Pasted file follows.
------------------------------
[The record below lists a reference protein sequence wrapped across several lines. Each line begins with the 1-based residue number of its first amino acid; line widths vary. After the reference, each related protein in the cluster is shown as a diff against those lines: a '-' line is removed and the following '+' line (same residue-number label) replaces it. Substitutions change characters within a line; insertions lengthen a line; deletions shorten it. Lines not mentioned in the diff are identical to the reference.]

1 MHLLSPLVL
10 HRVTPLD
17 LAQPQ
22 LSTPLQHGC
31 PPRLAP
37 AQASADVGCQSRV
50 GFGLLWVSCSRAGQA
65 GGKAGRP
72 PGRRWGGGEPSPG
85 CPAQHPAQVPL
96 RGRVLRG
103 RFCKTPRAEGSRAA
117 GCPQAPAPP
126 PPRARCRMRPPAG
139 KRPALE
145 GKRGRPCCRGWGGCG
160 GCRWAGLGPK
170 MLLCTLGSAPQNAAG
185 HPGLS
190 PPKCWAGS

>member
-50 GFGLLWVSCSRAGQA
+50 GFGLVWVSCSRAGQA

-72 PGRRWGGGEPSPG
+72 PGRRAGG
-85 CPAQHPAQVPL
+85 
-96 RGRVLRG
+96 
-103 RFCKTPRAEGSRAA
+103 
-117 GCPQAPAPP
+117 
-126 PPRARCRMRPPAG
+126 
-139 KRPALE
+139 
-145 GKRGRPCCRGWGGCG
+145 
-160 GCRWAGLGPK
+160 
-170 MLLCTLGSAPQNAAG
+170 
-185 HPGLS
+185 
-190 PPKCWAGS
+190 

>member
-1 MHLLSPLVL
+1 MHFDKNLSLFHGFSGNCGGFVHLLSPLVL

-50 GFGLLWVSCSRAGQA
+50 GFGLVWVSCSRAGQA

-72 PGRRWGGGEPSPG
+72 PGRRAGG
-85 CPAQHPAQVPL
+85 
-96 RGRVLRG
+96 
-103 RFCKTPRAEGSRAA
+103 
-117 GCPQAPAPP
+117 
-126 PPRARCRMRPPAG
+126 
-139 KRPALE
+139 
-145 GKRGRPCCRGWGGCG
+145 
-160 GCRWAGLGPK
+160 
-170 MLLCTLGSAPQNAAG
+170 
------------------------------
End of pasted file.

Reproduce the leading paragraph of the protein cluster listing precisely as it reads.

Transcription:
[The record below lists a reference protein sequence wrapped across several lines. Each line begins with the 1-based residue number of its first amino acid; line widths vary. After the reference, each related protein in the cluster is shown as a diff against those lines: a '-' line is removed and the following '+' line (same residue-number label) replaces it. Substitutions change characters within a line; insertions lengthen a line; deletions shorten it. Lines not mentioned in the diff are identical to the reference.]